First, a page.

I was very moved by this whole process at many levels. It challenged me, as it is a topic and an approach to teaching that still feels tentative for me. I enjoyed a lot having and giving myself the time to explore each topic, read, research, hypothesize and test in a weekly pace. I have been teaching for a couple of years now and I had already fall into the comfortability trap. This process has taken me out of the comfort zone. That’s fine.

At a personal level and regarding the teamwork I suffered it a little bit. Coping with different working styles is always a challenge. Being them also immersed in different life moments it became a double challenge. This week we will have the chance to discuss the internal dynamics which I am really looking forward to do.

Facilitating change: a workshop

Facilitating change: a workshop 1500 1000 markeloptah
Reading Time: 5 minutes

My last weeks have been focused around two main tasks and deliverables: the course on design transitions we are facilitating in the Masters in Design for Emerging Futures and the development of a workshop around facilitating, participatory leadership and art of hosting which I conducted for inèdit.

These past weeks I have being lagging behind a bit with the registration of my learnings in these platform. I guess I need to get used to it and acquire the habit. While writing this an oppotunity comes to my mind relative to exploring behavioural science and the power of habits to apply it to my own process. The past decades of management theory have focused a lot on the individual agency and power of will to change organizations and systems. Dozens of books targeting productivity, personal habit change and self-growth can testify that.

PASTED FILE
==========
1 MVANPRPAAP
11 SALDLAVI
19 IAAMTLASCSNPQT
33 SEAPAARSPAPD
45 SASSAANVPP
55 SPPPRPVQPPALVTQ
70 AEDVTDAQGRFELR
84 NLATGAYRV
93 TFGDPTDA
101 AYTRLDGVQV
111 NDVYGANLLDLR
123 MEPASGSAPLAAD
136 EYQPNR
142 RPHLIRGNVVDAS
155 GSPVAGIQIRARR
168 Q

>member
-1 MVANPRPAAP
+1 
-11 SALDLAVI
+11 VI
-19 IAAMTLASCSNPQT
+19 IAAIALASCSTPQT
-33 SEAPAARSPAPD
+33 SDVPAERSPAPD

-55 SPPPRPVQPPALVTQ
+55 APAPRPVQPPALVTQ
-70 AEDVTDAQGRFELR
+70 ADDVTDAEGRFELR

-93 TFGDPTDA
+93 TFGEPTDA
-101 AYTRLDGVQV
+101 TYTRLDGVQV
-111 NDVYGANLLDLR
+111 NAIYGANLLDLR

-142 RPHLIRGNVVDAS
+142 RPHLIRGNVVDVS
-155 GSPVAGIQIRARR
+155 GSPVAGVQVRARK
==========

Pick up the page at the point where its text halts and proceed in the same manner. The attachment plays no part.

Some of ours latest work focused on Social Practice Theory and Transition Design aknowledges the tension between structural approaches to change and those based on individual agency and proposes an integrative change theory. One that builds on routinized behaviours being collectively modeled, evolved and created by their carriers during time. This model recognizes the power of structures in setting the framework for practices to emerge or transform: material reality (ex. physical infrastructures), mental models and collective imaginaries (through propaganda, mass media, control…) or access to education. But it also gives space for niche enactments of practices to transform the status quo. This article bring some interesting points to the complementarities of socio-technical transitions and social practice theory.